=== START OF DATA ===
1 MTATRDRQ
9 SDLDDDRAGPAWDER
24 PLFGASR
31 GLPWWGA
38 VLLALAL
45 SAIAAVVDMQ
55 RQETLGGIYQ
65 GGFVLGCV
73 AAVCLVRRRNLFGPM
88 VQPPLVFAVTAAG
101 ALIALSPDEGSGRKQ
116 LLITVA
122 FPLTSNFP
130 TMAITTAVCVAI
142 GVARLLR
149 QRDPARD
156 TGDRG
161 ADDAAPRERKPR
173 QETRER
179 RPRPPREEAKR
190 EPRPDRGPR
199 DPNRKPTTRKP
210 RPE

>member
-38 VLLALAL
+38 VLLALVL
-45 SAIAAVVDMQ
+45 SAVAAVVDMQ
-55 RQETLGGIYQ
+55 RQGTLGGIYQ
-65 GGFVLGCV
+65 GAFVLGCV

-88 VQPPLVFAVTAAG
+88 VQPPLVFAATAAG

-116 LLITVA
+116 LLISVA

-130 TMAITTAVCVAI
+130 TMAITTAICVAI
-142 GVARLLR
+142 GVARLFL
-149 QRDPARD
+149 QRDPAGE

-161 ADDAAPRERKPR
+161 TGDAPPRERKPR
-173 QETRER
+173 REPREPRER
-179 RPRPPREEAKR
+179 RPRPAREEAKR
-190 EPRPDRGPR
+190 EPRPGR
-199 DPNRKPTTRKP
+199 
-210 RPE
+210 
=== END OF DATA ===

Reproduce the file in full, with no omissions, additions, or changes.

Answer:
1 MTATRDRQ
9 SDLDDDRAGPAWDER
24 PLFGASR
31 GLPWWGA
38 VLLALAL
45 SAIAAVVDMQ
55 RQETLGGIYQ
65 GGFVLGCV
73 AAVCLVRRRNLFGPM
88 VQPPLVFAVTAAG
101 ALIALSPDEGSGRKQ
116 LLITVA
122 FPLTSNFP
130 TMAITTAVCVAI
142 GVARLLR
149 QRDPARD
156 TGDRG
161 ADDAAPRERKPR
173 QETRER
179 RPRPPREEAKR
190 EPRPDRGPR
199 DPNRKPTTRKP
210 RPE

>member
-38 VLLALAL
+38 VLLALVL
-45 SAIAAVVDMQ
+45 SAVAAVVDMQ
-55 RQETLGGIYQ
+55 RQGTLGGIYQ
-65 GGFVLGCV
+65 GAFVLGCV

-88 VQPPLVFAVTAAG
+88 VQPPLVFAATAAG

-116 LLITVA
+116 LLISVA

-130 TMAITTAVCVAI
+130 TMAITTAICVAI
-142 GVARLLR
+142 GVARLFL
-149 QRDPARD
+149 QRDPAGE

-161 ADDAAPRERKPR
+161 TGDAPPRERKPR
-173 QETRER
+173 REPREPRER
-179 RPRPPREEAKR
+179 RPRPAREEAKR
-190 EPRPDRGPR
+190 EPRPGR
-199 DPNRKPTTRKP
+199 
-210 RPE
+210 